Actually even if you don’t, you’ll probably want bitstream out. For some reason the player delays the audio, or at least the TrueHD of my sync test track delivered as a bitstream. The delay is around 120ms. That might nicely match the video delay in your 4K TV, but it’s good to be aware of this because if you have a delay dialled into your AV receiver, the doubling of the delay makes for a lip sync issue. Set the player to PCM conversion and the delay increases by a further 120 or so milliseconds. A total delay of 250ms is too much to be matched by the video on all but the very slowest TVs.
 
The first of these is an error of calibration. The sound should not be delayed at all. Fortunately, though, the delay that is there should work okay with most UHD TVs, so long as you switch off the audio delay in your receiver.
 
As for picture quality, well, what the UBD-K8500 delivered was quite unimpeachable. With Blu-ray and UHD Blu-ray the picture quality was as good as it gets, especially with the latter, and especially when used with an OLED TV, which permitted the benefits of HDR to be more evident. With UHD discs not once was there the slightest hint of banding in colour, just the smoothest graduations. There was noticeably more detail evident in darker scenes, particularly in ‘Deadpool’. At the other end, the orange and brown and blue palette of ‘Mad Max: Fury Road’ was entrancing.
 
With no 576i output, you have no choice but to rely on this player to deinterlace your DVDs. I was split on performance with DVDs. The progressive-scan conversion used the normal motion-adaptive system, weaving when in film mode, and bobbing and weaving in video mode, according to the movement of elements within the picture. It was first class at both. But in determining which it should use, it was just a little too ready to slip into video mode in cases of ambiguity. That was with my DVD torture test, so with most content the results were good.
 
On the other hand, the general picture processing and scaling added a touch of life and clarity to even mediocre standard definition and high definition video. At one point I wanted to share a lowish bit-rate 1080i/50 movie I’d recorded from HDTV with my family. For some reason the house would only play the first half, whether streamed over the network or delivered by USB. So I plugged in this player, plugged in the USB and played the movie, and my wife, typically indifferent to such matters, remarked how much better it looked.
 
The smart functions of this unit were very good. There are a bunch of apps you can install, should you wish. There are catch-up services for free-to-air TV channels, YouTube, vTuner internet radio, a number of video streaming services, a web browser and Netflix. Netflix supports 4K and HDR streaming, which we couldn’t try since the NBN-level speeds required remain a distant hope in my location.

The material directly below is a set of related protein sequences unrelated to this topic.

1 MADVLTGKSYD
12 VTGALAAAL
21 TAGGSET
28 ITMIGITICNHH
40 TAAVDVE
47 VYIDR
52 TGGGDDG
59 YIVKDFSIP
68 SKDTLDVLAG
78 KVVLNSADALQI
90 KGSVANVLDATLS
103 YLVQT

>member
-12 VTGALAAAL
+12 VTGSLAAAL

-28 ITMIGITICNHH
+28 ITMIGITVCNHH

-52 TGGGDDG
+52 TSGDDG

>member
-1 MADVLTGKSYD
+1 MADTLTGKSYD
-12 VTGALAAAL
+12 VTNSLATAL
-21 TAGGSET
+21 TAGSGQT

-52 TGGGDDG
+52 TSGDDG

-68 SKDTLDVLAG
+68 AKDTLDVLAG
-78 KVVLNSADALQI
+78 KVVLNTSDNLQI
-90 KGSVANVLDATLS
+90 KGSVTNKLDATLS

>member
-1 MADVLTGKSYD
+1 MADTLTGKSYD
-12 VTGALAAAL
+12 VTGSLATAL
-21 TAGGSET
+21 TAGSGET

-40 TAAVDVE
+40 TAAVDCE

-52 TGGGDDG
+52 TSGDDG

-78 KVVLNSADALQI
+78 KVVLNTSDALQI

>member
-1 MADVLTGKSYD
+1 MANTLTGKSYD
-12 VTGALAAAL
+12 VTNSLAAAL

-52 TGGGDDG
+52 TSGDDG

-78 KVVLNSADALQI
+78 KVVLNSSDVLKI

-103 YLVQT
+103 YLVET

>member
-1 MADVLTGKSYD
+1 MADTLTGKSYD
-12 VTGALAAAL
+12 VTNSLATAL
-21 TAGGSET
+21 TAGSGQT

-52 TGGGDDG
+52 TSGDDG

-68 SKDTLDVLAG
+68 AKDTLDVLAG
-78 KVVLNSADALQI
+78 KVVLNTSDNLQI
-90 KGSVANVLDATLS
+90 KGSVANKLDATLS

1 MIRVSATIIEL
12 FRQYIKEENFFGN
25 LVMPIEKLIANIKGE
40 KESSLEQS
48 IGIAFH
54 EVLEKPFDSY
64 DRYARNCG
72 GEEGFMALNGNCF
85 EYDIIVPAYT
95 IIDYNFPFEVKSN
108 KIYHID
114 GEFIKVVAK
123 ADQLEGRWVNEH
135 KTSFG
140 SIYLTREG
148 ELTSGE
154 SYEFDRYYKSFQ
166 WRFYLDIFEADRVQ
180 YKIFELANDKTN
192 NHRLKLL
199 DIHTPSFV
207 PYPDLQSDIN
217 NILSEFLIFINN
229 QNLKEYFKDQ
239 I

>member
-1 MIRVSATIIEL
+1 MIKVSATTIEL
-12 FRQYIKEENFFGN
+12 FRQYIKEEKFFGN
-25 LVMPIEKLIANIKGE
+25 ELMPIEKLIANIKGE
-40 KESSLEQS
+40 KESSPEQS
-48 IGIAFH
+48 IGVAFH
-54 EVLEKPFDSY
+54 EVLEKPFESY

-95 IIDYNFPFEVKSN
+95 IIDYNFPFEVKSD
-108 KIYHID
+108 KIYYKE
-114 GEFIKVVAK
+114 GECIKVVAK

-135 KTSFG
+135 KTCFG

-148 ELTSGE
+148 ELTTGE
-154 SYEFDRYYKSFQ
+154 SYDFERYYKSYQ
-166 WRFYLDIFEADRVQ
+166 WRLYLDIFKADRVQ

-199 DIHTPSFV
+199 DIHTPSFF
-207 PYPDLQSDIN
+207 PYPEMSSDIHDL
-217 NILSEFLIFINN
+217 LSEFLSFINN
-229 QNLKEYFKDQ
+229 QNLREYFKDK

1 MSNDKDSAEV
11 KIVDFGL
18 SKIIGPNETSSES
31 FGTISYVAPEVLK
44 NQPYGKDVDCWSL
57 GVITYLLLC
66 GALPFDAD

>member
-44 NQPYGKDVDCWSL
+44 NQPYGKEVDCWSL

The unit had a bit over 1.5GB of storage available for installing apps. They typically ran to not much more than five megabytes each, so there’s room for plenty to be installed.
The media player handles plenty of different kinds of audio, including FLAC up to 24/192kHz, but not DSD. And it isn’t a DLNA renderer, so you can’t send music to it using such a player; you have to drive it from the unit’s own interface. It also displays videos and photos from your network or USB, supporting (again) full UHD and full 4:4:4 colour from photos, with no bottlenecking to a lower resolution. 
 
There’s also a prominent selection for Screen Mirroring, which worked with Miracast and WiDi. My Android phone connected readily and surely to this, and my Windows 10 portable connected a little less surely, usually taking two goes, but effective once it did. With Windows, you could use this either to mirror your display or to act as a second extended display. With Android, it simply mirrored, but when I displayed photos or ran videos from the phone, these expanded to fill the screen.
 
Conclusion
Samsung has done an impressive job with the UBD-K8500. The company should do something about that audio delay. But it played all our UHD Blu-rays perfectly, loading discs quickly and operating as reliably as if they had been mere DVDs. The price is excellent for the first player in a new generation of video disc replay, and should encourage early adoption. And with the physical formats facing the onslaught of online streaming options, and some companies clearly waiting to see ‘how it goes’, UHD Blu-ray needs all the early adopters it can get.
 
 
Samsung UBD-K8500 UltraHD Blu-ray player                           
Price: $599 
+ Ultra High Definition!
+ Two HDMI outputs for backward compatibility
+ Excellent smart features
 
- Remote could do with more dedicated keys
- Possible audio delay issues
- No front panel display
 
Tested with firmware version: 1006
Outputs: 2 x HDMI, 1 x optical digital audio
Others: 1 x USB, 1 x Ethernet, WiFi
Dimensions (whd): 406 x 45 x 230mm
Weight: 1.9kg
Warranty: 12 months